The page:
Windows 8 Storage Spaces – a First(-Hand) Look at Performance
Did I mention I love the new Task Manager in Windows 8? It is brilliantly designed, conveying tons of meaningful information while looking very good. This article is not about Task Manager, though, but about Windows 8 – its Storage Spaces functionality, to be exact. But I will be using Task Manager to analyze the performance of Storage Spaces. And with that, we are back where we started.
Take a look at this screenshot taken on my home file server:
You will notice immediately that it looks good, but after studying the image for a while you will realize that it is very informative, too. In the left-hand column you can see with one glance that:
- the system has four drives
- most components are idling away
- only Disk 5 (E:) seems to have an awful lot to do
But what could Disk 5 be doing? There is certainly not a network copy job going on, or the transfer rate over Ethernet would be higher than 21.9 Kbps.
Looking at the main column we notice that Disk 5 (E:) is a “Microsoft Storage Space Device”. And indeed, I configured two Storage Spaces on a pool of three low-power 3 TB drives.
Storage Spaces are very flexible virtual disks that may be described as combinations of software RAID with thin provisioning. Storage Spaces are not too dissimilar from Windows Home Server Drive Extender, a technology that finally resurfaces in Windows 8 after having been removed in Windows Home Server 2011.
Anyway, looking at the bottom of the image above we see that Disk 5 is only written to, not read from. The current write speed is only 14.7 MB/s which is not very much for a modern hard drive. At the same time the disk utilization (“Active time”) is at a 100% – the drive is maxed out. And the drive’s response time, 3385 ms, is simply terrible. So what is going on?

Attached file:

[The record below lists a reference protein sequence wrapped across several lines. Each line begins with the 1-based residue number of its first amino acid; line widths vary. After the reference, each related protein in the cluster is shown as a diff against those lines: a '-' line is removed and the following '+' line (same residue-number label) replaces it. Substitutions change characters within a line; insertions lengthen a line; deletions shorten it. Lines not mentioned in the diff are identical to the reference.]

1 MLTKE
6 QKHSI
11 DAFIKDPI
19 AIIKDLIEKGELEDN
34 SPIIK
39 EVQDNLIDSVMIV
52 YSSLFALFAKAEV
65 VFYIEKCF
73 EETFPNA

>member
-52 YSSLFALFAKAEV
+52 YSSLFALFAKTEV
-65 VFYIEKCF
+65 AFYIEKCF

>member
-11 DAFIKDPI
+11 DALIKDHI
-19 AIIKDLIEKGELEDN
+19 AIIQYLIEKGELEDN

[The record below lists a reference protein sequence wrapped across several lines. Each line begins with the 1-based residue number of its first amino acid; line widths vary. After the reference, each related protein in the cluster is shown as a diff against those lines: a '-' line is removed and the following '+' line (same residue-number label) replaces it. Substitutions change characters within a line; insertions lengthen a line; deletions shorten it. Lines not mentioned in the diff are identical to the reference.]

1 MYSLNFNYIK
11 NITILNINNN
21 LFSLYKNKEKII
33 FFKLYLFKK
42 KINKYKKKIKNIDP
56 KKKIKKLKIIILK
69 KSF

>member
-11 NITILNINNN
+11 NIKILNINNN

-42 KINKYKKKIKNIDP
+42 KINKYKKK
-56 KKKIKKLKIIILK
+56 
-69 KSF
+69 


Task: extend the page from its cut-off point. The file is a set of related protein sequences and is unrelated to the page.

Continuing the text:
The answer is simple: I was copying video files to Disk 5. And I was not copying from a slow USB flash drive, but from a USB 3.0 hard drive, Disk 6 (G:) in the image above. As you can see, the copy source Disk 6 hardly breaks a sweat, while Disk 5 is near total exhaustion. Why would that be? After all, logical Disk 5 consists of three physical disks.
I think there are two facets to the answer.
First of all, Drive 5 is a parity-based Storage Space which secures its data like a RAID-5 array does. And RAID-5, as we all know, is a good reader, but a bad writer. The same seems to be true for parity-based Storage Spaces. One reason for this could be that the calculation of the parity data takes time. But the CPU is not heavily loaded while writing. Another reason could be that Storage Spaces is simply not (yet) optimized for IO throughput, maybe because of its early status.
Update: After I initially published this article I added a fourth drive of the same type to the storage pool. The performance remained unchanged.
Here is a screenshot of the configuration I used. As you can see, the control panel applet “Manage Storage Spaces” is a positively simple user interface. Everything relevant is there, nothing more, nothing less.
Storage Spaces are a great technology. Virtualized extensible storage that can be managed by your grandmother – that is exactly what is needed today, with digital cameras generating gigabytes of pictures and videos – per holiday. While the overall concept looks mature enough, it seems Microsoft would do well to work on (write) performance. Apart form that, I am sold. Storage Spaces it is for my home server!